A transit agency staffer emails:
I always keep up to date with your blog, and I was wondering if you have any information on revenue/cost ratio calculations on an individual route basis?I am hoping to conduct revenue/cost calculations on individual routes at [our agency], however we have never embarked on such an exercise on a route by route basis, and I have a general idea of how such calculations are done. But I still have some lingering questions.Also, what is your opinion on such calculations? Do you feel they are a helpful tool? Coming from [City x], I have had them drilled into me from when I first got interested in transit, as cost recovery is a big topic [there]. But I notice other areas don't seem to be as interested in it.I was hoping it would be a good tool to show which routes have high recovery ratios and therefore may not only a small amount if any government funding for improved services.
In interconnected urban networks I strongly recommend against emphasizing fare revenue by route, as it creates the illusion that the revenue of each route is an independent result of that route's service. In other words, it conceals the crucial network effect — how routes achieve their outcomes only by working together. If you have financial managers who don't have transit in their bones, they can easily fall into the illusion that the routes are like independent products — different cans on a grocery shelf — and this can lead to some poor decisions.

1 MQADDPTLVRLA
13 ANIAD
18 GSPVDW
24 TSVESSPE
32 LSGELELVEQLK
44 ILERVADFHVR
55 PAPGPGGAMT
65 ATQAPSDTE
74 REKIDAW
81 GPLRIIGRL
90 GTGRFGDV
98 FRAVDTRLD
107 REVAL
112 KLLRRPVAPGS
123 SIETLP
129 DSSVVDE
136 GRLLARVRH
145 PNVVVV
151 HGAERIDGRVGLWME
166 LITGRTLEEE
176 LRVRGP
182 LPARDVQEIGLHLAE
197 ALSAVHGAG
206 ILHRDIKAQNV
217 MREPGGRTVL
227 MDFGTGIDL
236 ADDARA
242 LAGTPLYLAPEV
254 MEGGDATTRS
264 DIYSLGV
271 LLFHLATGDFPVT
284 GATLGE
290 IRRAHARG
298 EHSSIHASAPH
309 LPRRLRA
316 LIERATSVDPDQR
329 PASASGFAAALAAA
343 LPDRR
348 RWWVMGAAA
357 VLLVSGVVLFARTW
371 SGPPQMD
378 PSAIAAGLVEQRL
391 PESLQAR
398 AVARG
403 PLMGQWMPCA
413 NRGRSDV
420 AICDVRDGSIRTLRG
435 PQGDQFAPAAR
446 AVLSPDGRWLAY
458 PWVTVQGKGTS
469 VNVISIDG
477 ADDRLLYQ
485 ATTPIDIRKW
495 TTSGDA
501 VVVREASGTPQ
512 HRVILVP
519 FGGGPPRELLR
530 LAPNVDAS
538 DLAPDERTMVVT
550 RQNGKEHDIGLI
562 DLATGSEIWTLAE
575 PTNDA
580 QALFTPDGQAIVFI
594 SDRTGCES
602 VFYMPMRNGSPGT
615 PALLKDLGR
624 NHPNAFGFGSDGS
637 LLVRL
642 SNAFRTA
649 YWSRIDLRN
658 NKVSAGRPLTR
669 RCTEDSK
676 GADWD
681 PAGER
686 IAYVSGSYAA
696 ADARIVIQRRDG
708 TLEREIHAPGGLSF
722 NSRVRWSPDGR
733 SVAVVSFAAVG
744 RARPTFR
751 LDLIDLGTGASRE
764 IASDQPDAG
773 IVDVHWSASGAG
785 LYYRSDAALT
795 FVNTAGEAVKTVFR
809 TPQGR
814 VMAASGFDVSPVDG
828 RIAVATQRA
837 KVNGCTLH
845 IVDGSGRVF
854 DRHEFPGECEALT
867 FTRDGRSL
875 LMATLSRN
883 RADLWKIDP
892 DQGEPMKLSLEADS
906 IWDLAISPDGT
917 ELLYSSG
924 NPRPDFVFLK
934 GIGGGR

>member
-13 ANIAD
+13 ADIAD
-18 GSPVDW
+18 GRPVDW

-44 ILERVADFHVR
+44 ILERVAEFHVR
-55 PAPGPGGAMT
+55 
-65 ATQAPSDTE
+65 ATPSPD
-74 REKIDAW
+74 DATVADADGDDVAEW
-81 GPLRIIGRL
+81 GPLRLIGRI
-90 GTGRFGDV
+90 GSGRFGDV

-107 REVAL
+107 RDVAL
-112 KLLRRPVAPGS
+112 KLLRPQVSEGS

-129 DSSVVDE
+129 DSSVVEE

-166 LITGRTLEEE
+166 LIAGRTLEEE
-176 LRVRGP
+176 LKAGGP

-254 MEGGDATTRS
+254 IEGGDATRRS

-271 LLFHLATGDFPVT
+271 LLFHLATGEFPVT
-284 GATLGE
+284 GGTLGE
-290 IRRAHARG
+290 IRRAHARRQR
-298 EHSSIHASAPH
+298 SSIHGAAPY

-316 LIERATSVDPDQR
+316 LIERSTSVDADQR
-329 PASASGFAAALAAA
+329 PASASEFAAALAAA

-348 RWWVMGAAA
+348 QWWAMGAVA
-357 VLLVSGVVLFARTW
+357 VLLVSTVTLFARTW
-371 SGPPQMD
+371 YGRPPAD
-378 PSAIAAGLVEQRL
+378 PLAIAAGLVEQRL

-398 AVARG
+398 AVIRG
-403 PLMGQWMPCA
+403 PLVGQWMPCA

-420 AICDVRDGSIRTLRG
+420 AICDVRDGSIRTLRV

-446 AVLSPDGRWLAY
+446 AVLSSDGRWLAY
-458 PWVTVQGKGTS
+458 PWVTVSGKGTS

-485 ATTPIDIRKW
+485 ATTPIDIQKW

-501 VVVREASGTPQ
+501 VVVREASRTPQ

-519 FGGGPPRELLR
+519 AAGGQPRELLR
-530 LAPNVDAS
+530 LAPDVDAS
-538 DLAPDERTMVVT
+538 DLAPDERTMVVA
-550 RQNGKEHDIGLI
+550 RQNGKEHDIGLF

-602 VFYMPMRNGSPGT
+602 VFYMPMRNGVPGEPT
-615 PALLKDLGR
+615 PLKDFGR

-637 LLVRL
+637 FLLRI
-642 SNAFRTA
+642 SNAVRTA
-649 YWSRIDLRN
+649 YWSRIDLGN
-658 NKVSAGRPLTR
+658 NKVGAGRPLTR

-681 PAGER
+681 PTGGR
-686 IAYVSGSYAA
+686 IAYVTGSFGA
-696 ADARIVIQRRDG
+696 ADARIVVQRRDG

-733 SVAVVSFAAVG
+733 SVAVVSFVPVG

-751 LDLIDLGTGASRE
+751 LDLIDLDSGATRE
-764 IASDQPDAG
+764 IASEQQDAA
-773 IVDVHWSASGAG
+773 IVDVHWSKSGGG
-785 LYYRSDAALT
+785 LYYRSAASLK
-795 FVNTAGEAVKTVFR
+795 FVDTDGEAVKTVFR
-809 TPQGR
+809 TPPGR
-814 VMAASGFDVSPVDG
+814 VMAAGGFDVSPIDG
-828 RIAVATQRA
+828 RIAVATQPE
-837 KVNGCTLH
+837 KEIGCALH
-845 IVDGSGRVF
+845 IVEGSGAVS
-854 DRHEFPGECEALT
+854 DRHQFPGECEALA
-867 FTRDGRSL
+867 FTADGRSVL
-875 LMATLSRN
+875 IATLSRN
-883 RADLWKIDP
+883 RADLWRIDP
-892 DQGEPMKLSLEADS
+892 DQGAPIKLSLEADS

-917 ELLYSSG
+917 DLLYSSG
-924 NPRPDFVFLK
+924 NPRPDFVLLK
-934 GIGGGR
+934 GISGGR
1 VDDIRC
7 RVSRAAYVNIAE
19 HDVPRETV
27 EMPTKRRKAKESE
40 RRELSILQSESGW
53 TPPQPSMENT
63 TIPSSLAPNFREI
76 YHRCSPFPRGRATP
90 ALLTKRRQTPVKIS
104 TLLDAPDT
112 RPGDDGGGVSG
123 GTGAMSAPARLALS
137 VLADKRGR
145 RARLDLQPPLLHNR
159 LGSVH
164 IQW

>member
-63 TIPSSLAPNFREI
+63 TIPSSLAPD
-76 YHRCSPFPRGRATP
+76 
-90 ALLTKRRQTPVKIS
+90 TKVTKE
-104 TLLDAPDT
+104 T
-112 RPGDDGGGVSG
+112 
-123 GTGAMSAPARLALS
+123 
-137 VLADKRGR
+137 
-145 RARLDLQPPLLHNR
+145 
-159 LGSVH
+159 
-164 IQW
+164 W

If the managers really understand interconnectedness in transport networks, then they may find the info useful, but I am still reluctant to prepare data outputs that are likely to be published without their explanations, and this one can be very misleading if you dont' bring that element along.
Costs can also be interdependent if you have a lot of through-routing or complicated operational interlining.
If costs feel reasonably interdependent by route, cost/rider is a better metric to focus people on. This metric values all riders equally, whereas fare revenue by route undervalues transferring passengers and therefore undervalues the interdependence on which great transit networks and their cities thrive.